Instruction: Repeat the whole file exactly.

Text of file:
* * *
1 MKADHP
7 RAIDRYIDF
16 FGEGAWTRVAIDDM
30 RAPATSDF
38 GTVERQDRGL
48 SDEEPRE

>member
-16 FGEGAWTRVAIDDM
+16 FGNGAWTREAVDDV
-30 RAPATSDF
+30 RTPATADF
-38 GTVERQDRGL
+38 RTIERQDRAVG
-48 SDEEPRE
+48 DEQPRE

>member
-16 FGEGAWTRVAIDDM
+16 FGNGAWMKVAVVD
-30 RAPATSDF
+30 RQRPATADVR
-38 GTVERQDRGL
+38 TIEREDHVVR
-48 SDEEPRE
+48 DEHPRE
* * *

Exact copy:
1 MKADHP
7 RAIDRYIDF
16 FGEGAWTRVAIDDM
30 RAPATSDF
38 GTVERQDRGL
48 SDEEPRE

>member
-16 FGEGAWTRVAIDDM
+16 FGNGAWTREAVDDV
-30 RAPATSDF
+30 RTPATADF
-38 GTVERQDRGL
+38 RTIERQDRAVG
-48 SDEEPRE
+48 DEQPRE

>member
-16 FGEGAWTRVAIDDM
+16 FGNGAWMKVAVVD
-30 RAPATSDF
+30 RQRPATADVR
-38 GTVERQDRGL
+38 TIEREDHVVR
-48 SDEEPRE
+48 DEHPRE